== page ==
Japan plans to build biggest offshore wind power plant

Tokyo Electric Power Company Holdings, Inc. is considering a project to build one of the nation’s biggest offshore wind power plants, it has been learned.

The wind farm’s generating capacity is expected to be over 1 million kilowatts, the equivalent of the power produced by a nuclear power reactor. One of its potential locations is off Choshi, Chiba Prefecture.

Renewable energy production is increasing worldwide. TEPCO plans to work its way into this trend, so it can make up for the costs of decommissioning reactors or removing remaining radioactive substances following the accident at its Fukushima No. 1 nuclear power plant.

According to the project, the electric company will join hands with a highly experienced European offshore wind power maker and spend about ¥1 trillion (about $9.2 billion) to install about 200 wind turbines offshore. It will employ fixed bottom turbines, the foundations of which are placed in the seabed. Each turbine can produce around 5,000 kilowatts and cover the annual power consumption of about 300,000 average households.

TEPCO hopes to secure stable profits by selling generated electricity through the feed-in tariff (FIT) system, a government scheme to purchase such electricity at fixed prices.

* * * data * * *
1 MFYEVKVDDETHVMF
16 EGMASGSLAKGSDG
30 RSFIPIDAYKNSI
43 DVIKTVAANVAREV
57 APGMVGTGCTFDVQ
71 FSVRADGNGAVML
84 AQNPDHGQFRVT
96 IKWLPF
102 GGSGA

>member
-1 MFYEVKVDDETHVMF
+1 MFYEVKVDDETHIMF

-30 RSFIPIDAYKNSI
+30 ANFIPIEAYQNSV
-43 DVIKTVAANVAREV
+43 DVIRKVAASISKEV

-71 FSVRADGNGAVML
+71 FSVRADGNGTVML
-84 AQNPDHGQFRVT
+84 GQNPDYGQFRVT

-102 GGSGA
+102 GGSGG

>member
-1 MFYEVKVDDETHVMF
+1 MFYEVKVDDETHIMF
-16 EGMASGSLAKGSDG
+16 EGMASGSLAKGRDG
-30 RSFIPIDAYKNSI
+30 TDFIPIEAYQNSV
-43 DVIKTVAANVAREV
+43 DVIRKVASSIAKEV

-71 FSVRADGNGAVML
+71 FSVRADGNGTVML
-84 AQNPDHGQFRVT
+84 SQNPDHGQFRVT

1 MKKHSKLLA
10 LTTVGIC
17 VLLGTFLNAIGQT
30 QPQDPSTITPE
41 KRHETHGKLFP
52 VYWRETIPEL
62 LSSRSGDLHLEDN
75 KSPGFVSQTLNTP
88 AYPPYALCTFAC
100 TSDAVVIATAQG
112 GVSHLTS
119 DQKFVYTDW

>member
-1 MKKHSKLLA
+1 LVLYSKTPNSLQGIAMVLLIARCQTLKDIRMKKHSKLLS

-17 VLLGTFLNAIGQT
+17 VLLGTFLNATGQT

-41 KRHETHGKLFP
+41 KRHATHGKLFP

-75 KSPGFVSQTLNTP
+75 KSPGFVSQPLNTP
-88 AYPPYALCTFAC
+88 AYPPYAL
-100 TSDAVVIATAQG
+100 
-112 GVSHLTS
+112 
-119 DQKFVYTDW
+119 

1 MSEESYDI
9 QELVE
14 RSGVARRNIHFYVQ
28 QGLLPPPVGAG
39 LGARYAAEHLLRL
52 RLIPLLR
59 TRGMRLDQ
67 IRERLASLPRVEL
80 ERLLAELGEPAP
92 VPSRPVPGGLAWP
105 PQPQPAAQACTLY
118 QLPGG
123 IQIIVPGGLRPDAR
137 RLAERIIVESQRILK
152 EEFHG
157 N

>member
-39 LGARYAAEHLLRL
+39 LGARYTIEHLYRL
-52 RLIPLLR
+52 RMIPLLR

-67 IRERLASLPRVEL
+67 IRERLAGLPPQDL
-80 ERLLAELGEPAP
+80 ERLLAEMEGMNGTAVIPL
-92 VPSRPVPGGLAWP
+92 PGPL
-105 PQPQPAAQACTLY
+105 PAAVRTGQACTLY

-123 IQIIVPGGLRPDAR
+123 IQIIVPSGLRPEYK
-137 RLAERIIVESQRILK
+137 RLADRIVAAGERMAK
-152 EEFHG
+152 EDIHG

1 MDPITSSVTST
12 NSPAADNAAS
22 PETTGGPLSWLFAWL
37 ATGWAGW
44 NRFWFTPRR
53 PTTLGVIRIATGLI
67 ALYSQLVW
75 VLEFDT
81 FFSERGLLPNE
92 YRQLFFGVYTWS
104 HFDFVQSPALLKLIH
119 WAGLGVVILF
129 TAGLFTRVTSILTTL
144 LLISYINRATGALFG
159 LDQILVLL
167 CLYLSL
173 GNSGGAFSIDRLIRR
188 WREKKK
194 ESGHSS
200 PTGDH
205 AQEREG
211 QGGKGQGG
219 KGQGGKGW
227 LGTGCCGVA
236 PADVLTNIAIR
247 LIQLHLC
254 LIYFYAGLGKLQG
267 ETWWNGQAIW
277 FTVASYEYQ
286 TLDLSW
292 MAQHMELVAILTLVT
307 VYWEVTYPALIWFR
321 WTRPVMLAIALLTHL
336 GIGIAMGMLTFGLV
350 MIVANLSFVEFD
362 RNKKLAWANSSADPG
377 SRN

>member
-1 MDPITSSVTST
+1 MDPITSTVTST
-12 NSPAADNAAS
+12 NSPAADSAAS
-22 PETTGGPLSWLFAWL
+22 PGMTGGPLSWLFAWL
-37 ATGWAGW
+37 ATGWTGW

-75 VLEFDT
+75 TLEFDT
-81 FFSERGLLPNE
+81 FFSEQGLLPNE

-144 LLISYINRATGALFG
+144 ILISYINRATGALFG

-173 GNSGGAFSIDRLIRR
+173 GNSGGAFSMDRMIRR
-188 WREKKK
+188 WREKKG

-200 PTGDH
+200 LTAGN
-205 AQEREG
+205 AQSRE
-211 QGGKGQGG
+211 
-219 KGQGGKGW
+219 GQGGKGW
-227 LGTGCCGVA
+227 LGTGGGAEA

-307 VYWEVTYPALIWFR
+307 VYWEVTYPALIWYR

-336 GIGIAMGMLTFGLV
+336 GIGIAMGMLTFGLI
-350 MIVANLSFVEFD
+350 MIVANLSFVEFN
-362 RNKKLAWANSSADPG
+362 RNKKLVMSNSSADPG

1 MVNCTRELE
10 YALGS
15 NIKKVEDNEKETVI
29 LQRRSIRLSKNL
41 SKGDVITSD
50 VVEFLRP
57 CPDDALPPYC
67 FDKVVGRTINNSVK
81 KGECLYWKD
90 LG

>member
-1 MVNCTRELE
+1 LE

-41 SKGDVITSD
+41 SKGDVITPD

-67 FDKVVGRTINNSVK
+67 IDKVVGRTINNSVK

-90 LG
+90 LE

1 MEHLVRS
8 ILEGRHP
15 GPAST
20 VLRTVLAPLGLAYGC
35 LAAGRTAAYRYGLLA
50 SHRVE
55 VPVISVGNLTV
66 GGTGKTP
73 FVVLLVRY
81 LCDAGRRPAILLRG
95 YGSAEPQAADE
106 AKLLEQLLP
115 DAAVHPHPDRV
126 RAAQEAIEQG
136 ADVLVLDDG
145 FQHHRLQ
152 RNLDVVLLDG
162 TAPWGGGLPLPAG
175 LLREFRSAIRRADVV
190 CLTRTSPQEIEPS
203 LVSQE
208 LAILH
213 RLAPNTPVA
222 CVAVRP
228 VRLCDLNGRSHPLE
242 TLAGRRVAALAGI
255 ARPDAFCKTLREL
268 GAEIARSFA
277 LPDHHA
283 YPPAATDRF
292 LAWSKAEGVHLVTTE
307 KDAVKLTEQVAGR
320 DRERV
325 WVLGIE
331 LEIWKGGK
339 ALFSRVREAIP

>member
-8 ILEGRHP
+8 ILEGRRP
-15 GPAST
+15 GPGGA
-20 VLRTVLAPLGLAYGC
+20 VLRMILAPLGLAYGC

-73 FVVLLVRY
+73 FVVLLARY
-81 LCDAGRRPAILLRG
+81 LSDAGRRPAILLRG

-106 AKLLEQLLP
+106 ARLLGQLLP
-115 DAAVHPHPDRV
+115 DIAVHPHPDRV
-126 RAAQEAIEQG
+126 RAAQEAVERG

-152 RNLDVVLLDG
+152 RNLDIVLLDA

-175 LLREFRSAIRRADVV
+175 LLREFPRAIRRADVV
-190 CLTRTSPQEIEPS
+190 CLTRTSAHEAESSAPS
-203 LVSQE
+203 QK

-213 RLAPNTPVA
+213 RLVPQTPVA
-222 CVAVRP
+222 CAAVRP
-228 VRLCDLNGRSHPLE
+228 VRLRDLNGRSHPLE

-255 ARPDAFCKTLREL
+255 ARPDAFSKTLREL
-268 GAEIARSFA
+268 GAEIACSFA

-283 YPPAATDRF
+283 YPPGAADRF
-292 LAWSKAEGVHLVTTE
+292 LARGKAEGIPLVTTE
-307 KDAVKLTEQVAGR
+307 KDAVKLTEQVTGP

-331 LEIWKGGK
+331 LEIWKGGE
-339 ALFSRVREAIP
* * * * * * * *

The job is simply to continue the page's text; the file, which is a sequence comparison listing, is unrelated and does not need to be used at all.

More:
The company is scheduled to start commercially operating offshore wind power this month by generating 2,400 kilowatts off Choshi. This will be the first time for the fixed bottom type to be in operation in the country. TEPCO is also considering a nearby location for the full-fledged generator.

Offshore wind power enables efficient electricity generation because wind speed on the sea is more stable than on land.

The government also supports offshore wind power business operations.

Under current prefectural ordinances, if a company wants to use a given location for offshore wind power, occupancy is permitted only for three to five years. A law to promote offshore wind power, which will come into effect by this spring, will allow occupancy for up to 30 years. Based on this law, the government will designate around five project-promoting areas and appoint business operators. TEPCO is one of the leading candidates since it is ahead of its rivals in terms of offshore wind power commercialization. The company intends to begin construction as early as fiscal 2019.

TEPCO has failed to resume its nuclear plant operations so far and has relied on thermal power, which accounts for about 80 percent of its power generation. As thermal power plants discharge large amounts of greenhouse gases, the company urgently needs to expand renewable energy generation.